Heavy Snow Climatology for the Blacksburg, VA CWA
for the Period 1993 through 2005
by Jan Jackson
Data was gathered for all heavy snow events for the Blacksburg County Warning Area, (CWA), during the period of November 1993 through March 2005. Heavy snow events were defined as any storm that brought warning level snow, (4 inches in the piedmont or 5 inches in the mountains), to at least a quarter of the CWA, (approximately 10 counties). There was no minimal coverage needed for any storm that produced 10 inches or more. A total of 32 heavy snow events were identified. The events were then grouped into synoptic categories based on the track of the low pressure system, (storm track), and the dominant lifting mechanism as observed in the data. Seven storm categories were identified, and are described below. All of the individual heavy snow events are listed with the category that they fit into, and each snow event has a link to a map of snowfall amounts from that particular storm. The events in each category were then combined to create a composite map showing the typical storm, (or low pressure system), track for each category. The storm tracks run through 3 or 4 days, and on each of these maps, the heavy snow in the Blacksburg CWA occurred mainly on day 2.
Cyclogenesis - Miller A
Characteristics: A cold high pressure covers most of the U. S. east of the Rocky Mountains. A cold continental air mass is flowing off the continent. There is a current of warm maritime air from a southerly or southeasterly direction in the western Atlantic associated with a more or less well developed warm high pressure, and opposed to the offshore flow of cold air, creating a front between the two air masses. Low pressure generally develops along the front in the Gulf of Mexico or off the southeast U.S. coast, and then tracks northeastward spreading precipitation over the cold wedge north and west of the surface front.
Heavy snow events that fit into the Miller A pattern:
December 20, 1993...January 3, 1994...January 6, 1996...February 16, 1996...March 7, 1996...January 27, 1998...March 15, 1999...
January 25, 2000...January 2, 2002...February 27, 2005...
Cyclogenesis - Miller B
Characteristics: There is an occluding or occluded primary low pressure in the vicinity of the Great Lakes, nearly stationary or moving northeastward. There is a shallow wedge of cold continental air and associated pressure wedge lying between the Appalachian mountains and the Gulf Stream, and the wedge line is oriented southwestward from a cold high pressure centered in eastern Canada. A warm maritime air mass is flowing northward against the sluggish cold wedge, creating and maintaining a stationary, or warm front between the two air masses. This produces precipitation spreading over the cold wedge, partially separated from the precipitation area of the primary low pressure. A secondary low pressure develops near the coastline to the southeast of the original low pressure along the warm or stationary front associated with the cold wedge. Because the cold air mass is shallow, the precipitation type with a Miller B often progresses from snow to sleet, freezing rain or rain. Wintry precipitation may even start off as sleet and freezing rain.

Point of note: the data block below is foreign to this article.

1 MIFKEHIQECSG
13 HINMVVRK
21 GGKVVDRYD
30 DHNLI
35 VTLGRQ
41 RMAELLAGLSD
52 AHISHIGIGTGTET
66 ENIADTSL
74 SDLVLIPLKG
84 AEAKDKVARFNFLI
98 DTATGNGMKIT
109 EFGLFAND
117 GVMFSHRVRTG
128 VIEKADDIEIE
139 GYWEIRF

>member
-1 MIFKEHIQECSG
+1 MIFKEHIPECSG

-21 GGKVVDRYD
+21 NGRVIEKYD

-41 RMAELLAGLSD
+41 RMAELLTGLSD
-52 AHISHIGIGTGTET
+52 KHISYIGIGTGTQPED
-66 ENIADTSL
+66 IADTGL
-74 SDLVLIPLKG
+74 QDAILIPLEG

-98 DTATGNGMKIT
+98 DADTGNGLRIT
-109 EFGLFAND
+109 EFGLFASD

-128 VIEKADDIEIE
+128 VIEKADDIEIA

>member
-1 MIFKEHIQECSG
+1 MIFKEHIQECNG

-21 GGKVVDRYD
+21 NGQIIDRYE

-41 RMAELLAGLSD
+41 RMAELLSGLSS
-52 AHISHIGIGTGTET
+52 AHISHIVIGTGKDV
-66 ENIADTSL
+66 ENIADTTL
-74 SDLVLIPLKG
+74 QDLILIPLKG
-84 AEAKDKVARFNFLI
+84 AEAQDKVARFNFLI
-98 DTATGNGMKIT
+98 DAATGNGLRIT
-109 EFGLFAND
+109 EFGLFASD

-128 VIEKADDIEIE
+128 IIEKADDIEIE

Heavy snow events that fit into the Miller B pattern:
December 29, 1997
Surface low pressure passes to the northwest of the CWA, with a frontal passage
Characteristics: A surface low pressure moving from west to east passes to the northwest of the CWA across WV or PA, and a trailing front progresses west to east across the CWA. Most of the precipitation occurs from convection, (showers or even thundershowers), with the frontal passage.
Heavy snow events that fit into the surface low passing northwest pattern:
March 3, 1999...December 20, 2000...
Closed, slowly moving, upper level low pressure
Characteristics: A closed upper level low pressure system is centered to the southwest of the CWA and is slowly moving east or northeast. Because of the slow movement, precipitation can last for a prolonged period. However, the heaviest precipitation occurs with strong dynamics, which occurs just north and west of the storm track.
Heavy snow events that fit into the closed upper low pattern:
March 19, 1996...March 20, 2001...
Northwest upslope flow
Characteristics: There is a strong northwest to north low level flow of cold air across the Great Lakes and into the southern to central Appalachian Mountains. Low level moisture from the Great Lakes combines with the upslope flow into the northwest facing slopes of the Appalachians and produces localized heavy snow.
Heavy snow events that fit into northwest upslope flow pattern:
February 3, 1995...March 8, 1995...December 5, 1997...March 6, 2001...December 19, 2003...January 23, 2005...
Characteristics: Surface low pressure passes well to the south of the CWA, or is very weak, and most of the precipitation occurs from the warm moist air overrunning the cold air over the CWA. Heavy snow from these patterns often occur in bands associated with a developing warm front aloft.
Heavy snow events that fit into the overrunning pattern:
December 6, 1995...February 2, 1996...January 17, 2000...January 29, 2000...January 19, 2002...December 5, 2002...January 25, 2004...
February 26, 2004...
Alberta Clipper system
Characteristics: A low pressure systems that develops east of the Canadian Rockies in Alberta, Canada. These low pressure systems move southeast into south central Canada or north central U.S. before they track eastward to the coast of North America. Occasionally, these clippers track far enough south to reach the southern and central Appalachians. Clippers bring moderate snowfalls to areas up to a few hundred kilometers north of where they track, and lighter rain or snow to areas to the south of the track.
Heavy snow events that fit into the Alberta clipper pattern:
November 13, 1995...January 11, 1996...January 19, 2000...
Breakdown by Category: